by Henry Wei Leung
There was a burying of plants.
I sought cover, not knowing the rain
was only wind shuddering through leaves.
If I become the light, I will only seem
to move, but will not move,
while an oak fern closes its fingers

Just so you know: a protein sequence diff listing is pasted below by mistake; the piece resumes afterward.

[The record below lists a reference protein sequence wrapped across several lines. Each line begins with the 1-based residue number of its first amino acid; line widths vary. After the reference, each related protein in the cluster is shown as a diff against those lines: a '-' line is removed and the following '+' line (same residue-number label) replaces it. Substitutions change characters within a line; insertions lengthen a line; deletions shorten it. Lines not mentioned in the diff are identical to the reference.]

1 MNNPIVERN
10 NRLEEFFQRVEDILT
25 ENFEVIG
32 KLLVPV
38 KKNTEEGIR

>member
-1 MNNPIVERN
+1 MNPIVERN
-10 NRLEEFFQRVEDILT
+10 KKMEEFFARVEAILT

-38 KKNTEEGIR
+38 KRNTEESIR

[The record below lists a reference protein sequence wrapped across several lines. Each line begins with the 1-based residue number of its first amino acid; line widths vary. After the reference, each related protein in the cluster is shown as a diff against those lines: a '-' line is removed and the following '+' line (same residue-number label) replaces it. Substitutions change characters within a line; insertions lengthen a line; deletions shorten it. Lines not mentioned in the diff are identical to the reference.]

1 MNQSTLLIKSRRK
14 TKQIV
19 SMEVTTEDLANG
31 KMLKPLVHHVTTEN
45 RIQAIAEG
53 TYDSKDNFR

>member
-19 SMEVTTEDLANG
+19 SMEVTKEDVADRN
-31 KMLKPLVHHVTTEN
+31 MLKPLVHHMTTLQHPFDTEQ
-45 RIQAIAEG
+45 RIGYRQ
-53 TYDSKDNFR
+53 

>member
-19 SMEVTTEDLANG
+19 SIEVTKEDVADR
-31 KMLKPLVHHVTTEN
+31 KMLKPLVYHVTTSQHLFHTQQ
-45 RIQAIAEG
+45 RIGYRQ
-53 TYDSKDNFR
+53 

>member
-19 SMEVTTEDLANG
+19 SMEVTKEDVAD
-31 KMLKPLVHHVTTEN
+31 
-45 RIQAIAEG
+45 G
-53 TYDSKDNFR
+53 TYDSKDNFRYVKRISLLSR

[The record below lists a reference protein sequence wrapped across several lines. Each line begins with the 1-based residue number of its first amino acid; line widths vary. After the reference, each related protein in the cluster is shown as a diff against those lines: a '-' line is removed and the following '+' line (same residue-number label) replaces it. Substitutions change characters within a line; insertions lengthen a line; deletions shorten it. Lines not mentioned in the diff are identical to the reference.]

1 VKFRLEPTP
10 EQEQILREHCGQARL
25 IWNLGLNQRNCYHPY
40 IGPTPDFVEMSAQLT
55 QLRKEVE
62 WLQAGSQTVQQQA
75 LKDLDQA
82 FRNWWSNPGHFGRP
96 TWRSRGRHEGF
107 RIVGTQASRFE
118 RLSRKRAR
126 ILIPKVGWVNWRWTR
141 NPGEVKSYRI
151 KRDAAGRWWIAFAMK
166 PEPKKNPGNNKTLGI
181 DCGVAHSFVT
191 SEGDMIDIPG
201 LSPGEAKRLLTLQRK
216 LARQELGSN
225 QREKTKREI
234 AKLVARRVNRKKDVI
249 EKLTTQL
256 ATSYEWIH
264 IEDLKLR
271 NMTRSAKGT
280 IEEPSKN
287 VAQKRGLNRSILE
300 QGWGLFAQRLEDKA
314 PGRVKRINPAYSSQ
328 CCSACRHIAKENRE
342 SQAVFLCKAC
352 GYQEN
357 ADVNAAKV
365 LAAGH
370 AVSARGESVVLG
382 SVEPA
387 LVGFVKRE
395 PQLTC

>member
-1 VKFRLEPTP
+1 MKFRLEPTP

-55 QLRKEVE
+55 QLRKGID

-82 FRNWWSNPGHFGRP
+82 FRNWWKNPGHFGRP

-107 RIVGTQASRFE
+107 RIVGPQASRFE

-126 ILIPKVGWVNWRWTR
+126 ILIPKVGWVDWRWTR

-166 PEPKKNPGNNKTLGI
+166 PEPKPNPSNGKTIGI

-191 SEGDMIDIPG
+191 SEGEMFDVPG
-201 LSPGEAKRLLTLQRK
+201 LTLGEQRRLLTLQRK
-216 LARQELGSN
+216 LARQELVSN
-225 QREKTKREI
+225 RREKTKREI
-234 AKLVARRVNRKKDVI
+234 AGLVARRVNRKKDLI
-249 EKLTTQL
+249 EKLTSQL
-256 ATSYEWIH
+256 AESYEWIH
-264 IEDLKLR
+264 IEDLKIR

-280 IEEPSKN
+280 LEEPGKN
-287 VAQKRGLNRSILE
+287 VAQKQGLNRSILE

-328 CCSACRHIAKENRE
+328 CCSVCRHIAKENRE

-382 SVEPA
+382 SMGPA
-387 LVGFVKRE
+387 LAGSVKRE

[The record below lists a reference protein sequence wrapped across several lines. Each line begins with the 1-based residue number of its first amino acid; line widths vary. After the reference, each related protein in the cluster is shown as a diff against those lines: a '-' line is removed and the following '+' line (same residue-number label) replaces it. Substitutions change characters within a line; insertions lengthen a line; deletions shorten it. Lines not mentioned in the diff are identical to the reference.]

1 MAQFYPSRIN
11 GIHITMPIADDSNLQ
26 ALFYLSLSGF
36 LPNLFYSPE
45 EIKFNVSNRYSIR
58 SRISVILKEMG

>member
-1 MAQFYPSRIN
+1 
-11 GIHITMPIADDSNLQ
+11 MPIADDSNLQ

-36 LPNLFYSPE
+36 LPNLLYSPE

and I fill its hollow palm. I ask
to remain unmarked;
I am an island
The rain has stopped.
Dear mayapple, your umbrella is burnt.
I see your veins from below. You alone
are browning here (a robin trills with twigs
wreathed in its beak, a fly treads water
in terrible calm), and I thank your folding
like a wet flag: may your dying
always grant us shade.